The launch of the album is part of the 70th anniversary of Pakistan's independence. The songs "reflect the richness of culture and the country's various colors". Film maker: "Christians have played a decisive role. They do not deserve to be called a minority. "
Lahore (AsiaNews) - More than 700 Christians attended the ceremony for the release of Mgr. Joseph Arshad, bishop of Faisalabad's new album. The cd - with eight tracks - is called "Hum hain Pakistani" (We are Pakistani) and was entirely written and composed by the bishop who in 2015 launched his first musical effort.
Addressing the present, the bishop said: ""We all know what is happening in our society. I encourage youth to become the hope and change the fate of Pakistan. I strongly believe that together with one thought, we can achieve a preposterous, peaceful and an advanced country".
The launch ceremony took place in Lahore last July 25 and is part of the events organized for the 70th anniversary of Pakistan's independence, which is celebrated on 14 August. Archbishop Arshad reveals to AsiaNews that the songs "have been composed during my 14 years of diplomatic service to the Holy See in Malta, Sri Lanka, Bangladesh, Madagascar, Bosnia and Herzegovina." The album uses important collaborations with famous Pakistani singers, such as Ghulam Abbas (winner of Tamgha-i-Imtiaz, or Medal of Excellence, the country's fourth civil honor) and Humara Channa (winner of six Nigar Awards), and with Christian musicians.
In the official statement of the National Catholic Center for Social Communication, "the songs are based on the themes of nationalism, peace, interfaith harmony and reflect the richness of Pakistan's culture and shades." The Bishop of Faisalabad reports that one of the songs "is inspired by Muhammad Ali Jinnah, the founder of the homeland, who spoke about equality of rights and freedoms for all religious minorities." Quoting Jinnah's words, Msgr. Arshad remembers his speech: "You are free to go to your temple; You are free to go to your mosque or any other place of worship in this state of Pakistan. To whatever religion, caste or faith to which you belong, there will be no discrimination or distinction. We are all citizens with equal rights."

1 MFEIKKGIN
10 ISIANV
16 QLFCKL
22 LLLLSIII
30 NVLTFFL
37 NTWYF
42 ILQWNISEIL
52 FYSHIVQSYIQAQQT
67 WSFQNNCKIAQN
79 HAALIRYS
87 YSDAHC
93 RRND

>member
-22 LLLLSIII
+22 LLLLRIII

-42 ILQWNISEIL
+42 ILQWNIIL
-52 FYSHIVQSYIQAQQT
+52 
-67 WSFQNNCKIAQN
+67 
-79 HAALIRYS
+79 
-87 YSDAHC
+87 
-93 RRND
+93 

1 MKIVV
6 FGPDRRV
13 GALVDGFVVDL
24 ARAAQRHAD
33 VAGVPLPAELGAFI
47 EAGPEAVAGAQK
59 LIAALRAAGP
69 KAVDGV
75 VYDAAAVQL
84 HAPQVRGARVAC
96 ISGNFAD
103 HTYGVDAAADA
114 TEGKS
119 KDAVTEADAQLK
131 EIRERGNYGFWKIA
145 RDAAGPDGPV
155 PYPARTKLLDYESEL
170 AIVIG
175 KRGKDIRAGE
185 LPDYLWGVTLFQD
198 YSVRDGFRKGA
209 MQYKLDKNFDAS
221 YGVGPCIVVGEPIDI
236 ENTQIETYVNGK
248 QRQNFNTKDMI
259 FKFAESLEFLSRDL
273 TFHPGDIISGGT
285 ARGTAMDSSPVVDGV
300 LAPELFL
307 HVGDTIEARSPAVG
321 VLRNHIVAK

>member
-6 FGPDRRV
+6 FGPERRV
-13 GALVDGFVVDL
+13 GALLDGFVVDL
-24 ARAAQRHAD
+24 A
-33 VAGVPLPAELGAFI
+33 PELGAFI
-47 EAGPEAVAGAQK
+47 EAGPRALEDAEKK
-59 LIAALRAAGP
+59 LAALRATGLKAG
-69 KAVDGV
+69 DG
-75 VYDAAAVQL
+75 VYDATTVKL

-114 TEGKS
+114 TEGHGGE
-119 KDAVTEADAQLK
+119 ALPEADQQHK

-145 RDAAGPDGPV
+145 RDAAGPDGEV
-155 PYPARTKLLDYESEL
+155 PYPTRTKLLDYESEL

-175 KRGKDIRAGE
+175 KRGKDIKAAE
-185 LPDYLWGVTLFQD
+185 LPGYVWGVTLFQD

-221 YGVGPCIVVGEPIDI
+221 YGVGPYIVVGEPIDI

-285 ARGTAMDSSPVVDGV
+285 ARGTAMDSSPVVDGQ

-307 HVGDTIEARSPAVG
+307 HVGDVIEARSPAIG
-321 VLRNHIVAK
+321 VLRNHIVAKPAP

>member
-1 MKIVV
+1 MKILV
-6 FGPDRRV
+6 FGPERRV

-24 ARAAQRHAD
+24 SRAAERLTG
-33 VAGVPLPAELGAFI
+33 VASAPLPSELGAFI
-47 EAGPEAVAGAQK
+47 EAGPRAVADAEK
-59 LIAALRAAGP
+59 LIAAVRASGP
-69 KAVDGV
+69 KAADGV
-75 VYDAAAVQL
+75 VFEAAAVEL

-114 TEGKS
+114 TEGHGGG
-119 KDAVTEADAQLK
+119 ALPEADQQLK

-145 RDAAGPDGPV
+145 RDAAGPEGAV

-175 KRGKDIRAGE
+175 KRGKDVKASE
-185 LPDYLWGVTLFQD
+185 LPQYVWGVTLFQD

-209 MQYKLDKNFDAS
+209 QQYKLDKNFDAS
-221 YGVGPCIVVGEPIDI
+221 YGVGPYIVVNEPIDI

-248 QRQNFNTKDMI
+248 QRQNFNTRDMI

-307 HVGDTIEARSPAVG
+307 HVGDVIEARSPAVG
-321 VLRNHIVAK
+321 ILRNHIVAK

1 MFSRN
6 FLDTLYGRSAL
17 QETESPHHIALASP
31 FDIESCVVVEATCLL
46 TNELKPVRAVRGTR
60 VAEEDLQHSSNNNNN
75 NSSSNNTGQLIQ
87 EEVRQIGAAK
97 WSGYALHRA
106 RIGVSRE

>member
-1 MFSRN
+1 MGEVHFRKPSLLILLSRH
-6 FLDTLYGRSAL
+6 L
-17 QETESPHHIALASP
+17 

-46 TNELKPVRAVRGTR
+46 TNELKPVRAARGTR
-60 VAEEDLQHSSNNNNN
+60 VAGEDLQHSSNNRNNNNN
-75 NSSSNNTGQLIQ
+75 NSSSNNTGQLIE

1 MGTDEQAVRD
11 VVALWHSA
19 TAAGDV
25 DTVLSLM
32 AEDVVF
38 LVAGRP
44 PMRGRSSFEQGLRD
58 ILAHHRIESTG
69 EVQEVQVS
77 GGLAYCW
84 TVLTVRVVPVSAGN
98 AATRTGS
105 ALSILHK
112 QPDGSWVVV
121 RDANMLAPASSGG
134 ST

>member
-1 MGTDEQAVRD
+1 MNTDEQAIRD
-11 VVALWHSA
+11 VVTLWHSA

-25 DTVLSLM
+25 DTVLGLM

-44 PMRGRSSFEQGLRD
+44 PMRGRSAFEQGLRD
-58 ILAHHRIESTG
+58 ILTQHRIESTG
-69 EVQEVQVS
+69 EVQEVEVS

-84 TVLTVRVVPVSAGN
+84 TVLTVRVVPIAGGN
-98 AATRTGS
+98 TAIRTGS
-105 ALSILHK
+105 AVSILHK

According to Msgr. Sebastian Shah, bishop of Lahore, "the album invites us to reject selfishness and renew patriotism. I hope these songs will be sung on the streets of the country. Schools run by the Church have formed so many leaders and scientists. It is time to celebrate our 70th anniversary. " Shahzad Rafique, a film maker of Islamic religion, says that "music can help fight terrorism. It is rare to see a bishop using music to support harmony. He represented the feelings of all Pakistanis. Christians have played a significant role in the formation and development of the country and it is time for the authorities to recognize their service. They do not deserve to be called a minority. "